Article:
“I believe that our children are born with an innate drive to cooperate with us. It’s what we do in the subsequent years that either nurtures that drive or begins to erode it.”
– Alison Smith
If only our kids would cooperate with us, our job would be so much easier, right? I get how frustrating it can be. I also know that if we are not careful how we gain their cooperation, we can create future problems for ourselves and our kids.
Check out these five ways to increase the likelihood that your child will want to cooperate with you, without nagging, threats or raised voices.
- Ensure their needs are being met first. Are they tired, hungry, feeling frustrated? This step may take some observation, reflection and trial and error to figure out, but magic happens when you do. “But we’re in a rush, lady!” you tell me. I get it. However, think about how much time you waste repeating yourself and coming up with new ways to get them to listen. It will pay off to invest a few minutes up front. When you meet the underlying need they have, they no longer need to invent new ways to tell you they need help.
- Teach any missing skills. Do they really understand what is expected? Do they need more teaching or practice? Your child wants to make you happy. When she doesn’t, she either can’t or there’s something she needs. Sometimes that’s a skill.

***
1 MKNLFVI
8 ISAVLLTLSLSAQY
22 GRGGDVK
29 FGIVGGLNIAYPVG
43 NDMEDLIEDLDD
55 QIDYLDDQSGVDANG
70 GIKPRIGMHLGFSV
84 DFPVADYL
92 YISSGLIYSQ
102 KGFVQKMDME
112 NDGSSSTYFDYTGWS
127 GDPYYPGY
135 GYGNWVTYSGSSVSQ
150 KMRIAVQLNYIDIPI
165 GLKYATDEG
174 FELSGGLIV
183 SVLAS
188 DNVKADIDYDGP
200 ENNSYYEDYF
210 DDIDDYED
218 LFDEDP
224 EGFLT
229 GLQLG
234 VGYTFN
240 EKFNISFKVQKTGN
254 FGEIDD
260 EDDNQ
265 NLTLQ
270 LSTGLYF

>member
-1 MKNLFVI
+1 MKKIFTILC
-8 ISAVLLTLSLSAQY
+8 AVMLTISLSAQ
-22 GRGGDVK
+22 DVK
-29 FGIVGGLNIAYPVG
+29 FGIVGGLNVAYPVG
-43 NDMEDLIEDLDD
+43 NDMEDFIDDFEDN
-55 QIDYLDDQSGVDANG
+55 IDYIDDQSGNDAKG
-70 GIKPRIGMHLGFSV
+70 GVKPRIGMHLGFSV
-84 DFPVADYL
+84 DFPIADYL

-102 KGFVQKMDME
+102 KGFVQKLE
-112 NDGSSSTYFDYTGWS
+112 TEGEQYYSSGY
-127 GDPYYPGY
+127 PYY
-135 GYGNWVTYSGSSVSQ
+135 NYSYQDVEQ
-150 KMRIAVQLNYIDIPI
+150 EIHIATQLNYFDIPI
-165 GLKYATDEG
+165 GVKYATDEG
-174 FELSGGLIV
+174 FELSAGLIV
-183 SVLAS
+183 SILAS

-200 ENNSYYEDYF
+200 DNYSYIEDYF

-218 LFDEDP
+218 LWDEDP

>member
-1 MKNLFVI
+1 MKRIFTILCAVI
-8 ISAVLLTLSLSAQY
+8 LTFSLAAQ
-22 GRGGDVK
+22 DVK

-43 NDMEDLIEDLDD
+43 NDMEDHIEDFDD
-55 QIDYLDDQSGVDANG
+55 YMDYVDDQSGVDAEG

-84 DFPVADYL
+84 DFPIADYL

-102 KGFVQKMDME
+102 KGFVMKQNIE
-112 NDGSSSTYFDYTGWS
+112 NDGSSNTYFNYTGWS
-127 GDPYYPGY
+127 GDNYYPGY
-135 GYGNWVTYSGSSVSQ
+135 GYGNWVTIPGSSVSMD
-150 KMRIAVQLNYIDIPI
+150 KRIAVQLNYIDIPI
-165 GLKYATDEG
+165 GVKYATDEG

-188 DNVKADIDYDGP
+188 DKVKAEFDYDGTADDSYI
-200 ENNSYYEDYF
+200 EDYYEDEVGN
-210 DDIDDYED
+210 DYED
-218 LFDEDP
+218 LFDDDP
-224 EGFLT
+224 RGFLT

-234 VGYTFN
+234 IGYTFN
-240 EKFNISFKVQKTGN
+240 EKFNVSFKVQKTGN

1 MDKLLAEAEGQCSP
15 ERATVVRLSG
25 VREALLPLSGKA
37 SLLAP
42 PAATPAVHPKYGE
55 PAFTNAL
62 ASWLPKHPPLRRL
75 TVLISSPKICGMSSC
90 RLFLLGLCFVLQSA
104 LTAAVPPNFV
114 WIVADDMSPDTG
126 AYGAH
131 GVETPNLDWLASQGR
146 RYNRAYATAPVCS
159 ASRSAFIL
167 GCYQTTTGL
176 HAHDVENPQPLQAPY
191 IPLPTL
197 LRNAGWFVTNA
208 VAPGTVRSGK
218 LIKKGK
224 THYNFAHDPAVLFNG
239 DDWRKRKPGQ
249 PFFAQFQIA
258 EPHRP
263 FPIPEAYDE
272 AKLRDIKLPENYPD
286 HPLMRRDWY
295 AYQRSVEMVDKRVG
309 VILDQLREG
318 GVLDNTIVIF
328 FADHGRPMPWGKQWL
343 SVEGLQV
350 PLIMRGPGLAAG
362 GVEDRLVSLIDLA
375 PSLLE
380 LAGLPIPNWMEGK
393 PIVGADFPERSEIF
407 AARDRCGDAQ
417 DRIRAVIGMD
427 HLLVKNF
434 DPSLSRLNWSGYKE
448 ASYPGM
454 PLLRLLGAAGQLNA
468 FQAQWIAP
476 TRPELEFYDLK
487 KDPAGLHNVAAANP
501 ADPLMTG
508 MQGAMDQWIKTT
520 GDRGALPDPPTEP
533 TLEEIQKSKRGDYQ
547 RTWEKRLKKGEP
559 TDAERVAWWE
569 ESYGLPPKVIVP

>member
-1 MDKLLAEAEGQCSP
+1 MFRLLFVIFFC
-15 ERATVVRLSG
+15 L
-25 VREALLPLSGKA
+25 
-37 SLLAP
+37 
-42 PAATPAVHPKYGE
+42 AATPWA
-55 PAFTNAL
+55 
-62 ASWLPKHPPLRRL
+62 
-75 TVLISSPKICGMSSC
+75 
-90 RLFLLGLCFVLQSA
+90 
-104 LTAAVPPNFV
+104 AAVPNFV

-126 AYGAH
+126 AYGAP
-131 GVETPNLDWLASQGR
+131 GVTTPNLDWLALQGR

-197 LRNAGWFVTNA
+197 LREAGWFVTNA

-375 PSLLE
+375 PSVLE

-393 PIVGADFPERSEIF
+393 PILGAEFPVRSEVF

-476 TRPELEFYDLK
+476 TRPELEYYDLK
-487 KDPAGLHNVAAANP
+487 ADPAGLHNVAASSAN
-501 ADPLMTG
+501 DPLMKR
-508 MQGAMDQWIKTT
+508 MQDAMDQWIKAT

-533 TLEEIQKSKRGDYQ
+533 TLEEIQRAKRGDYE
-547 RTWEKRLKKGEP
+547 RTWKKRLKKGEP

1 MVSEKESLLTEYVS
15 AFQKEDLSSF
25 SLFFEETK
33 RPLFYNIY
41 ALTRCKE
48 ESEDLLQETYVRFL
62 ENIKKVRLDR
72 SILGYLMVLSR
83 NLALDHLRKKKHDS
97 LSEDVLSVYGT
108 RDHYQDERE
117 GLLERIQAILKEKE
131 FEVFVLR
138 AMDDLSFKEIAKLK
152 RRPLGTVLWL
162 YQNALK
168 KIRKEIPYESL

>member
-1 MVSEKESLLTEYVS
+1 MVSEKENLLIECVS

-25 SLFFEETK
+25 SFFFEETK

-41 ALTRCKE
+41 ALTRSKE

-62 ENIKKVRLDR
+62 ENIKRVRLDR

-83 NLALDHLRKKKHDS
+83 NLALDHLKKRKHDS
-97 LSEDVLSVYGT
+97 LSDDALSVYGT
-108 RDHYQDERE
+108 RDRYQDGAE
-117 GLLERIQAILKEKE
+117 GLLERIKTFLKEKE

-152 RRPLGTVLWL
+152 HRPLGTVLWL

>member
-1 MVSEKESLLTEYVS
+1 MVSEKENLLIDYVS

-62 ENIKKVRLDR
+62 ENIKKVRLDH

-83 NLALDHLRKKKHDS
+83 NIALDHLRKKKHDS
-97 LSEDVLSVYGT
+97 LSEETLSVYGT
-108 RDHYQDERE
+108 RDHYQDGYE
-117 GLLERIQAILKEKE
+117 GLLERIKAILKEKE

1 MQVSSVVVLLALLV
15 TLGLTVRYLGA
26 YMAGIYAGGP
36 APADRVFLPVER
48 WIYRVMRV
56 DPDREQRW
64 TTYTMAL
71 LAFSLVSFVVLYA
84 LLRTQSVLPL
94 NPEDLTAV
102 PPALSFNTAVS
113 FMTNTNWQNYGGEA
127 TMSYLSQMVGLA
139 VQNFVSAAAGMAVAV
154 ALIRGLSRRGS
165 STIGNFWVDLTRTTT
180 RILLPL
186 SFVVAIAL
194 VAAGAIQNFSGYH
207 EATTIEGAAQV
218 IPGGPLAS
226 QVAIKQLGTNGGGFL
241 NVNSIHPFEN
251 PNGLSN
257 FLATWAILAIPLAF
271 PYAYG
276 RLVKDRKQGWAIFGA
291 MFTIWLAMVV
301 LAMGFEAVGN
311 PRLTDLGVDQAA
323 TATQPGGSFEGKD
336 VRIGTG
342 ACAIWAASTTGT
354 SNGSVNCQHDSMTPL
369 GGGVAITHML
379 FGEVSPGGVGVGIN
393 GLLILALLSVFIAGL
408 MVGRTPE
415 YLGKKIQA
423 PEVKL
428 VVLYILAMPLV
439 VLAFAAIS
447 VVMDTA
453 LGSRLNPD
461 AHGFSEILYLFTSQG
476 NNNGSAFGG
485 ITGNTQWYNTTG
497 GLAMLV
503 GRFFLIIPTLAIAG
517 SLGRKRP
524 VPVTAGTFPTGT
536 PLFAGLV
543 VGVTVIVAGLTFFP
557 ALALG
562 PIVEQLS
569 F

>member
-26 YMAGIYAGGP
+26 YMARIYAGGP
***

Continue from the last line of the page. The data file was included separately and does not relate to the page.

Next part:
- Spend more time together. Enjoyable time together increases connection. A strong connection breeds influence and a desire to cooperate. Try some of the ideas from my free download .
- Empathize with their point of view. Especially when you disagree. “I wish we could stay at Grandma’s another day, too. Wouldn’t that be fun!” Your child will feel heard and understood and therefore much more likely to work with you. “But won’t that reinforce the behaviour?” Nope. It will reinforce the message that their viewpoint is important, and therefore so are they. When a child feels heard, they can let go of the need to keep telling you through behaviours you don’t like.
- Ensure that your relationship takes priority. Before you teach a skill or correct behaviour, think “Connect, then direct.” If not, you may lose your influence with them in that moment and encourage a power struggle. Find common ground, have a laugh together or otherwise reconnect as a loving parent-child pair then your child will be more open to what you have to say.
Cooperation can be your parenting litmus test. High cooperation means you are on the right track with your approach. Refusal to cooperate means something needs attention. When cooperation is high, be mindful whether it is a true desire to work with you though, versus an avoidance of a negative consequence. True and lasting influence has no need of force. If you find yourself searching for a consequence or reward to gain cooperation, go back to the basics. Look for an unmet need. Address that. Reconnect and watch the cooperation skyrocket!